Levy explains how Deacon Jones came up with “sack”

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When Hall of Fame defensive lineman Deacon Jones passed, the tributes and memories included most prominently that he used the head slap and that he coined the term “sack.”

Leo Roth of the Rochester Democrat & Chronicle explains that Jones locked on to the term after legendary head coach George Allen used it as a pun in a motivational speech.

Here’s the story, as told by former NFL coach Marv Levy, as assistant under Allen with the Redskins:  “George was talking the night before in the team meeting about playing the Dallas Cowboys and their quarterback, Craig Morton.  The term [sack] had never been used.  It was always, ‘Tackle the QB for a loss.’  But the night before the game, George goes, ‘Before we play those Dallas Cowboys, we’re going to take that Morton salt and pour him into a sack.’  That was the inspiration for it.’’

Still, it was Jones who ran with it as a word to generally describe tackling the quarterback for a loss.  So while Allen gets the assist, Jones saw that the word had far broader appeal than linking a quarterback named Morton to the Morton salt brand and putting the salt in a proverbial sack.

23 responses to “Levy explains how Deacon Jones came up with “sack”

  1. he said they gonna get that mork trick quarterback and pour mortens salt all over him. they ready to ride. RA RA

  2. I don’t get what the hell he was talking about lol. What does putting salt in a sack mean? Do you place the sack in the trash afterward? Do you put the sack where the box of salt was?

    Either way, it’s a great term for what it means. I just don’t get was George was going for….

  3. Actually back in the day spices like salt, sugar, flour, and pepper were carried and sold by “The Sack”…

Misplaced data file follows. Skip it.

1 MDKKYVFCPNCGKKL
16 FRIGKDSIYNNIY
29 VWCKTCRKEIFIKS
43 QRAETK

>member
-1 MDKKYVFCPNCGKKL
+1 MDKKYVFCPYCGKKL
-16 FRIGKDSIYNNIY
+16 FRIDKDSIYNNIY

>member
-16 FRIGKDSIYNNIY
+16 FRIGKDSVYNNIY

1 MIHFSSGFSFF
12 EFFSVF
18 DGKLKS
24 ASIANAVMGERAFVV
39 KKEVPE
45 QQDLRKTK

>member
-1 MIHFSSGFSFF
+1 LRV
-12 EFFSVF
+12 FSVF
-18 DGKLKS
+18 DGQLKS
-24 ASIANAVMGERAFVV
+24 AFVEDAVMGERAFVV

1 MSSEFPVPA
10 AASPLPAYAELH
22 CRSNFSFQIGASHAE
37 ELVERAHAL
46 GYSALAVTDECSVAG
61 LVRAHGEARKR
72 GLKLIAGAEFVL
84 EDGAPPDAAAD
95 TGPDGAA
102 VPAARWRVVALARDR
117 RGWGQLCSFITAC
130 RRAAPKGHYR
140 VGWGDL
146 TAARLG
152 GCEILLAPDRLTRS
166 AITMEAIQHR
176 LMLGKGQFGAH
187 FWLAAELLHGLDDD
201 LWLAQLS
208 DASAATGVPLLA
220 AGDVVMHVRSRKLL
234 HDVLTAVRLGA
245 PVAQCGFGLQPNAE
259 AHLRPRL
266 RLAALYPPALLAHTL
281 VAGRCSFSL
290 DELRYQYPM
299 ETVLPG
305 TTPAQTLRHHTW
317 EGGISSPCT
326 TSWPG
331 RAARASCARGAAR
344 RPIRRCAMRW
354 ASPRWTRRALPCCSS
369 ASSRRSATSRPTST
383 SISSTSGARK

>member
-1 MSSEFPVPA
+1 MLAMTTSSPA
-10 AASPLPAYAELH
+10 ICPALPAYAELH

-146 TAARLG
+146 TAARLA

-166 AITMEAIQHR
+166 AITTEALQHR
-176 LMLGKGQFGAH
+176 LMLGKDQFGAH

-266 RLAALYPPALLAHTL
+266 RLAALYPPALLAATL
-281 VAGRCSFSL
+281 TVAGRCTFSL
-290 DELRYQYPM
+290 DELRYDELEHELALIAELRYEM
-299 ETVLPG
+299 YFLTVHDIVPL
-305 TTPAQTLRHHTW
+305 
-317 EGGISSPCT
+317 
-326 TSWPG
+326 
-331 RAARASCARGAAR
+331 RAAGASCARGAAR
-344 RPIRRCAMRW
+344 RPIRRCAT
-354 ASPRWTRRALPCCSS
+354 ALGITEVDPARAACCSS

For someone to describe “sacking” a QB would be today’s equivalent of “Hurt Them”, “Kill Them”, or “Bringing on the John Deer”.

    Either way I totally respect Deacon Jones for never changing his verbiage or attitude for playing the game the way he played it.

  4. Sorry, I don’t buy it.

    Following Deacon’s passing, the NFL Network showed an old NFL Films segment from the early 1980s where Deacon described coming up with the term in relation to having a warrior’s mindset in going after the QB, and likened it to sacking and pillaging an enemy’s village.

    I’ll take Deacon’s word for it.

  5. Come on. We all know the term “sack” was really coined when Ndamukong Suh kicked Matt Schaub there.

  6. Really, this story comes out after Deacon dies, I don’t believeit. He always referred to it as country terms, sacking potatoes. Which makes more sense a physical or labor intense action.

  7. I was expecting it to be something like “I’m going to hit the QB so hard it’ll knock his sack off.”

  8. Allen’s language came perilously close to the terminologies that got Sean Payton into so much trouble. But Allen’s reference was humorous, not with intent to do harm. What he meant (for those who don’t “get it”), was this. Salt is sold in markets in 5-pound sacks. Morton Salt was a major brand and coincidentally the name of the Dallas QB. What Allen told his players was, “before” the game begins let’s grind up Morton and pour him into a sack. It’s whimsical, kind of like saying, “I’d like to beat Peyton Manning to a pulp”, but less violent and full of image association. Allen had no intents in that direction of course. It was just a, “if I got my hands on him, I’d……” moment.

  9. George also added…” and if Morton salt gets up..Take off his peter.
    “No saltpeter today.
    Actually this was the first non published bounty case. Allen offered a salt and pepper shaker set to the defensive player who put the most salt on Morton’s tail.

  10. I always thought it came from the terminology of warfare. Back in medieval times, invading armies would “sack” enemy-controlled towns — meaning that they would pillage and plunder the towns, which were often surrounded by big stone walls for that very reason (a lot of villages in Western Europe still are!).

  11. I was under the impression it was a shortened form of “dropped like a sack of potatoes”, made in reference to the quarterback’s typical collapsing action.

  12. Back in the day, the clerk in a southern grocery store might ask, “Sir, may I sack those groceries for you?”

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